Scores dead after bomb blasts in Quetta

Pakistani security officials examine the site of a deadly bomb attack in Quetta on Thursday.

Story highlights

  • Police say the death toll from Quetta bomb explosions jumped to 93
  • Police say they believe a security checkpoint was the first target
  • Children are among the dead, officials say

A series of blasts in the city of Quetta in southwest Pakistan killed 93 people and wounded 169 Thursday, police said.

Children were among the dead, officials said.

A bomb Thursday morning in a vehicle near a security checkpoint in the center of town caused the first explosion, which wrecked a marketplace, destroyed eight security vehicles and claimed at least 12 lives, police spokesman Wazir Khan Nasir said. At least another 45 people were wounded there.

Nasir said he believed the checkpoint was the target of the attack.

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Nearby, twin blasts during the evening killed at least 81 people and wounded 121, Chief Capital City Police Officer Miz Zubair Mehmood told CNN. The second of the two explosions erupted when police and reporters arrived at the scene of the first blast. A videographer for a private television network was among the dead.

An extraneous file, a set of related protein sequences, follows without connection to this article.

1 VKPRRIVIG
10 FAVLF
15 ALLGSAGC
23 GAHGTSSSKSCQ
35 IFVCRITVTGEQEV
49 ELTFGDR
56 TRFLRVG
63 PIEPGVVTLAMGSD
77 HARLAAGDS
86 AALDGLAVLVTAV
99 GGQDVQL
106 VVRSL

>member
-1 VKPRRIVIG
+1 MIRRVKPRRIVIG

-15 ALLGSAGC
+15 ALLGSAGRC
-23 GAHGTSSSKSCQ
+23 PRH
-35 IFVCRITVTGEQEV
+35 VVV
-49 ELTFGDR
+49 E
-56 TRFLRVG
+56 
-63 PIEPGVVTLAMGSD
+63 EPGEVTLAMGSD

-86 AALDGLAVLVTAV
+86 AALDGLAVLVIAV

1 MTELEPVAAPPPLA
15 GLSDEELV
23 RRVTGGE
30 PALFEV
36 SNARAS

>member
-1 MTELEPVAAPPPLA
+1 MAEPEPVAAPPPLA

Nine of the dead were security officers, Mehmood said.

"The government of Baluchistan is working on mitigating security concerns, and we will make sure to protect citizens as best we can," Mehmood said.

A fourth blast wounded three people.

The cause of the blasts was not known, and no one had claimed responsibility for them, he said.

Prime Minister Raja Pervez Ashraf condemned the blasts. "The prime minister, while expressing his heartfelt condolences and sympathies with the bereaved families, reiterated the government's resolve to stamp out the menace of militancy and terrorism from the country in its all shapes and manifestations," his office said in a statement.

"He said that such cowardly acts would not deter the government from fighting the menace of terrorism."